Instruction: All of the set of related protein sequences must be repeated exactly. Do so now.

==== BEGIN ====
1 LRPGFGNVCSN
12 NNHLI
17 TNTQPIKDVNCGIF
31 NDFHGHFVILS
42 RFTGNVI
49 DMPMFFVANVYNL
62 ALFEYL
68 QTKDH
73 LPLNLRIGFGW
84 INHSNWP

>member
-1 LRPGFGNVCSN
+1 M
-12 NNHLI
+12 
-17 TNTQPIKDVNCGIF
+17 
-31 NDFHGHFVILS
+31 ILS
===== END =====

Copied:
1 LRPGFGNVCSN
12 NNHLI
17 TNTQPIKDVNCGIF
31 NDFHGHFVILS
42 RFTGNVI
49 DMPMFFVANVYNL
62 ALFEYL
68 QTKDH
73 LPLNLRIGFGW
84 INHSNWP

>member
-1 LRPGFGNVCSN
+1 M
-12 NNHLI
+12 
-17 TNTQPIKDVNCGIF
+17 
-31 NDFHGHFVILS
+31 ILS